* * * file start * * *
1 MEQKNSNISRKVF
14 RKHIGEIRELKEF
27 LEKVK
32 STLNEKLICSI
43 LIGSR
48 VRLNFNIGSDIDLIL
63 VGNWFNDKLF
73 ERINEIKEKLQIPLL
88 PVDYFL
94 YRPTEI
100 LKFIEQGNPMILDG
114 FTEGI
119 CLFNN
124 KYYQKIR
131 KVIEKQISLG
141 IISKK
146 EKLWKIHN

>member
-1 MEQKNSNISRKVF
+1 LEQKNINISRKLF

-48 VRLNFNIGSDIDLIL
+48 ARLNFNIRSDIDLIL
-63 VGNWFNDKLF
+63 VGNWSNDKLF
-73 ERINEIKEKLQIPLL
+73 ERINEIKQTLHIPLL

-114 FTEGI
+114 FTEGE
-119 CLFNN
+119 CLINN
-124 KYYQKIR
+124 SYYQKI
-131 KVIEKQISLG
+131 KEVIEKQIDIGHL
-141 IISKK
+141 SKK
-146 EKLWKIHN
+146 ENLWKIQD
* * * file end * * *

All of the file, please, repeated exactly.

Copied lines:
1 MEQKNSNISRKVF
14 RKHIGEIRELKEF
27 LEKVK
32 STLNEKLICSI
43 LIGSR
48 VRLNFNIGSDIDLIL
63 VGNWFNDKLF
73 ERINEIKEKLQIPLL
88 PVDYFL
94 YRPTEI
100 LKFIEQGNPMILDG
114 FTEGI
119 CLFNN
124 KYYQKIR
131 KVIEKQISLG
141 IISKK
146 EKLWKIHN

>member
-1 MEQKNSNISRKVF
+1 LEQKNINISRKLF

-48 VRLNFNIGSDIDLIL
+48 ARLNFNIRSDIDLIL
-63 VGNWFNDKLF
+63 VGNWSNDKLF
-73 ERINEIKEKLQIPLL
+73 ERINEIKQTLHIPLL

-114 FTEGI
+114 FTEGE
-119 CLFNN
+119 CLINN
-124 KYYQKIR
+124 SYYQKI
-131 KVIEKQISLG
+131 KEVIEKQIDIGHL
-141 IISKK
+141 SKK
-146 EKLWKIHN
+146 ENLWKIQD